• Spondyloarthritis Ankylopoietica

What happens if the doctor suspects you have Ankylosing Spondylitis?

X-rays are often used to help detect and diagnose people who are suspected of having Ankylosing Spondylitis. This is because people who have the disease for a while will show changes in their spine and pelvis. A series of x-rays are also useful to monitor any changes that may occur over a period of time.

MRI may also be used. This is very good at detecting early changes and any inflammation which may be occurring at the time. However, this is quite an expensive procedure and may not be used in everyone.

Blood samples may be taken to detect if you have the HLA-B27 gene and to see if there are any changes in your blood as a result of Ankylosing Spondylitis. The type of things that are measured in your blood include C-reactive protein (CRP), which is present in the blood if any inflammation occurs (remember, this may include other things apart from Ankylosing Spondylitis such as any infection), and red blood cells, which may be reduced.

How do you treat Ankylosing Spondylitis?

Unfortunately, there is no cure at the moment for Ankylosing Spondylitis. The type of treatment is usually dependent on the individual person and this can include how severe the disease is or what the person would want.

Treatment without medication involves regular exercises, physiotherapy, spa therapy, education and self help groups.

Medication for Ankylosing Spondylitis:

Non steroidal anti-inflammatory drugs (NSAIDS)

This type of drug includes aspirin or ibuprofen and have been shown to be extremely effective in controlling pain and stiffness. They may also slow down the progression of the disease. However, it must be remembered that NSAIDS may have side-effects. This can include bleeding or the drug may affect you if you have kidney problems or ulcers.

Tumour necrosis factor blockers (TNF blockers)

TNF is used in the immune system as a signalling molecule. TNF blockers are a recent, new set of drugs. There are three main ones – infliximab, adalimumab and etanercept. Recent studies have shown improvements in pain and function of people who have been treated with these type of drugs.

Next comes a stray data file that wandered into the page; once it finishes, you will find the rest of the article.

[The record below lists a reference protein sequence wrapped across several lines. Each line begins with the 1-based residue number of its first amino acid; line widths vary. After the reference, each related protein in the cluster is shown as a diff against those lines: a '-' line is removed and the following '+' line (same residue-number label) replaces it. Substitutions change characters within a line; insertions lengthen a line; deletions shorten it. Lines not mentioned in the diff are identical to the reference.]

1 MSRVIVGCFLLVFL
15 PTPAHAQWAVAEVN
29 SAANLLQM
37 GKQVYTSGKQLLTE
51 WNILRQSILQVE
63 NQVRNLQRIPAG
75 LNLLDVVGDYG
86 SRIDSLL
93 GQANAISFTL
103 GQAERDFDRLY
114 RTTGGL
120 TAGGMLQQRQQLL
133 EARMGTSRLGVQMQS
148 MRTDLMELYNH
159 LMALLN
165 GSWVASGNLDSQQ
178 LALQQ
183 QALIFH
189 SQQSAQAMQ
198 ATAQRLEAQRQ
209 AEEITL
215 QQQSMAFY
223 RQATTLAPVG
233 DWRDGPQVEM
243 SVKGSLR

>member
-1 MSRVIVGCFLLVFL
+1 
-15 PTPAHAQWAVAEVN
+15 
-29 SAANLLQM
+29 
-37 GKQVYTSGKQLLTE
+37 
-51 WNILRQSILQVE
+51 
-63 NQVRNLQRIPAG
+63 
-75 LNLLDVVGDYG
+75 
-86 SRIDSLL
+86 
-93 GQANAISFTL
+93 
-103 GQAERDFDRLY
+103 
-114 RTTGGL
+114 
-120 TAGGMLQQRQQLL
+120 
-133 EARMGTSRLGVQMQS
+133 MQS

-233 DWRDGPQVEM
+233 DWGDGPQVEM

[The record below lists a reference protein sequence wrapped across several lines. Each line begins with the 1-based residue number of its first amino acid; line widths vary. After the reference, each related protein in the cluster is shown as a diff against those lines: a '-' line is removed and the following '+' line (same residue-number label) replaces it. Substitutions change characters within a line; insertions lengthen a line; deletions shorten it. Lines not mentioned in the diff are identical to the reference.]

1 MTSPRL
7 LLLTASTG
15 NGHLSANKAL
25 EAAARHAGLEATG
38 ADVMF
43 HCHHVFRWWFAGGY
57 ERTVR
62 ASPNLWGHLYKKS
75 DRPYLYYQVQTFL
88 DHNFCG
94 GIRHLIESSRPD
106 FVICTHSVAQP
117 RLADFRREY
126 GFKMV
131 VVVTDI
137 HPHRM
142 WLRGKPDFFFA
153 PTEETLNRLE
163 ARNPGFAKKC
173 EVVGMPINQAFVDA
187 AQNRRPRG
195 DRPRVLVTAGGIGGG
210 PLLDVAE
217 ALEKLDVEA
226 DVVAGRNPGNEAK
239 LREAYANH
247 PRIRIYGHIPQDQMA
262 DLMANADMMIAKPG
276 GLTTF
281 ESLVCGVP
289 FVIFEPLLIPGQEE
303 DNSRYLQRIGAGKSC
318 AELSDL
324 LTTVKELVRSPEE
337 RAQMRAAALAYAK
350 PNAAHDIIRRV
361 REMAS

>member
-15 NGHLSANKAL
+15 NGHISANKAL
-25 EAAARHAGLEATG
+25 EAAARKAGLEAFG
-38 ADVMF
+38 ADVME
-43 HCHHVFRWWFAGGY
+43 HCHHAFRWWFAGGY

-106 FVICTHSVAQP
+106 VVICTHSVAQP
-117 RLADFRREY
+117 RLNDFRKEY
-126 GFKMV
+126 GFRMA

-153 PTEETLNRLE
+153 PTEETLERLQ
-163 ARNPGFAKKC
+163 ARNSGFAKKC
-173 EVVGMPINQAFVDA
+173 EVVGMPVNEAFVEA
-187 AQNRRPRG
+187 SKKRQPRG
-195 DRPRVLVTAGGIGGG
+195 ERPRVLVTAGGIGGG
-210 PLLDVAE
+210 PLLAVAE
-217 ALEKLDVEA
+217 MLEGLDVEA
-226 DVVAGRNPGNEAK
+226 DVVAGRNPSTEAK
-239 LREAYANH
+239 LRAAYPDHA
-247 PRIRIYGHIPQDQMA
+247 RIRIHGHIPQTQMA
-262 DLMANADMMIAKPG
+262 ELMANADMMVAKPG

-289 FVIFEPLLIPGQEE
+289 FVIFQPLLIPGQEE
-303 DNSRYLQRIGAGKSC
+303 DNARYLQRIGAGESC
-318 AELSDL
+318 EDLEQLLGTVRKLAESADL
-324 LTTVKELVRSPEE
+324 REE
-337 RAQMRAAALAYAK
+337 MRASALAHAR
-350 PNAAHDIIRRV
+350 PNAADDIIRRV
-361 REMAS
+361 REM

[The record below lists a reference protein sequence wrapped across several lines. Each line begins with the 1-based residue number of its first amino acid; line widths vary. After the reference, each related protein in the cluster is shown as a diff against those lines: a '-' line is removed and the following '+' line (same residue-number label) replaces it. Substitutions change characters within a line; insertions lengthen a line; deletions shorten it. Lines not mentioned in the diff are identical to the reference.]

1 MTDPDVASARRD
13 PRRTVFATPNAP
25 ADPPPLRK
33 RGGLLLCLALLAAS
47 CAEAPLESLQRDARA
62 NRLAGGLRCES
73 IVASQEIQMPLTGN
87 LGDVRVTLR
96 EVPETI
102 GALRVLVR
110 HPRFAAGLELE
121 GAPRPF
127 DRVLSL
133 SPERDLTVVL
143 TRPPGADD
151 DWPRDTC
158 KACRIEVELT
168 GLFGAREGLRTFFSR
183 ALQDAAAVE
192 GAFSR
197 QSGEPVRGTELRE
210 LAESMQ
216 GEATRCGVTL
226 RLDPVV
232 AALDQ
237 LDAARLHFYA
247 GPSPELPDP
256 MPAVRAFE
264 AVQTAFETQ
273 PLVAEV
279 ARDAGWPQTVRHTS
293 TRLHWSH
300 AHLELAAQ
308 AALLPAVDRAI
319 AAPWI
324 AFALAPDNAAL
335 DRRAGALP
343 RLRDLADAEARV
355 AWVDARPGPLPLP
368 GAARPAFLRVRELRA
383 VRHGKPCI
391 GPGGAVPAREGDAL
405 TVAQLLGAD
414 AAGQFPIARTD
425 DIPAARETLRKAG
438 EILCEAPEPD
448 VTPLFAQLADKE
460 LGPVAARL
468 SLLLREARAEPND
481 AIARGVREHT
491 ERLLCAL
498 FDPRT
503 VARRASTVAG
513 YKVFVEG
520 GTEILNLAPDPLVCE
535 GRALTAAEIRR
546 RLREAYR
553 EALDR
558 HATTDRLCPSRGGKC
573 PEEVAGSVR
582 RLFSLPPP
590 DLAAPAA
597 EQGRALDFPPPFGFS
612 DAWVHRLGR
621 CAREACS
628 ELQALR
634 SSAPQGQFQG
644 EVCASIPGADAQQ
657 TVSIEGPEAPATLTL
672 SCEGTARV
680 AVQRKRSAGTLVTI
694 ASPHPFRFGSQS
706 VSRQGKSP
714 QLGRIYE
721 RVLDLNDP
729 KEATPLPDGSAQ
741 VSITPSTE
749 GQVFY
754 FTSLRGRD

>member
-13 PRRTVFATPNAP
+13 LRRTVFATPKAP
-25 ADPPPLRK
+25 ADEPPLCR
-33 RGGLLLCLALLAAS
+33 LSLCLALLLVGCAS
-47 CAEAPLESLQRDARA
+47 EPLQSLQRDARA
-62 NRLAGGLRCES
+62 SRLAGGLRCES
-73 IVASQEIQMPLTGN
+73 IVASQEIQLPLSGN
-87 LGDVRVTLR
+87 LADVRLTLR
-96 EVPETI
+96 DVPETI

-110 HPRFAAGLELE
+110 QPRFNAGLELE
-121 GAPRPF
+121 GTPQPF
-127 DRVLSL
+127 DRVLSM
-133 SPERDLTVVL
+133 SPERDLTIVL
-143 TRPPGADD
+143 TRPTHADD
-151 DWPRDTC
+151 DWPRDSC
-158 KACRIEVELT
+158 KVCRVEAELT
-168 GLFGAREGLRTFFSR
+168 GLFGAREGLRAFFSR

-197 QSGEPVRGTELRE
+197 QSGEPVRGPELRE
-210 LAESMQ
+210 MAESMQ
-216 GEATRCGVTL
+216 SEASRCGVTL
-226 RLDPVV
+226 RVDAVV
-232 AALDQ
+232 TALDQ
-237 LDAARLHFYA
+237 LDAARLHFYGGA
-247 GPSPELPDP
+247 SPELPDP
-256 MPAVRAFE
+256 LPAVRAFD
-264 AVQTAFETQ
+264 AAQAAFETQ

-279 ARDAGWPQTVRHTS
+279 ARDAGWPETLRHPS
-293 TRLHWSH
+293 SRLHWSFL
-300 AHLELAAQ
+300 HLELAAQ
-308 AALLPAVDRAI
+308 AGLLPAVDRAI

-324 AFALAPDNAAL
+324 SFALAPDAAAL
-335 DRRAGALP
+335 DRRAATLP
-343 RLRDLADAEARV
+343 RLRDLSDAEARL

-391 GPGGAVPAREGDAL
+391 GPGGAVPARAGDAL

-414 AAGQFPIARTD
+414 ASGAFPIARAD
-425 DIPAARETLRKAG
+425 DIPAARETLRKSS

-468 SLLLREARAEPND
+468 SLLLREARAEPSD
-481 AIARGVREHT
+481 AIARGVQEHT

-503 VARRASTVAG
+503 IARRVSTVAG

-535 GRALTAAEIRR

However, this medication is extremely expensive and their side-effects include increased chances of infection, worsening of heart failure in people with the disease already and possibly increased risk of cancer. It is for this reason that strict criteria have been released to offer guidance to doctors on when to use these type of drugs. NICE have published guidelines in 2008 (2).

Disease Modifying anti-rheumatic drugs (DMARDS)

These type of durgs include sulfasalazine and methotrexoate. However, studies have shown no strong evidence in the effectiveness of these drugs, although they may help affected joints of the hand, feet, leg and arm in people with Ankylosing Spondylitis.


Occasionally, steroids may be injected into the joint

What are the complications of Ankylosing Spondylitis?

People with Ankylosing Spondylitis are more likely to suffer from osteoporosis (a condition leading to weakening of the bones) and fractures. Therefore drugs used to treat osteoporosis, such as calcium supplements or bisphosphonates are used.

People may also suffer from heart and blood vessel disease. Therefore, drugs such as statins may be used to reduce this risk.

Key points

  • Ankylosing Spondylitis is an inflammatory condition of the body, associated with the HLA-B27 gene
  • It commonly affects the spine and pelvis, but can affect other joints in the body
  • It is diagnosed through the New York Criteria 1984
  • Treatment involves the combinations of medicines and exercise


1. Rudwaleit M, Metter A, Listing J, Sieper J, Braun J. Inflammatory back pain in ankylosing spondylitis: a reassessment of the clinical history for application as classification and diagnostic criteria. Arthritis Rheum. 2006 Feb;54(2):569-78.
2. [cited 2009 14/7]

1 comments: said...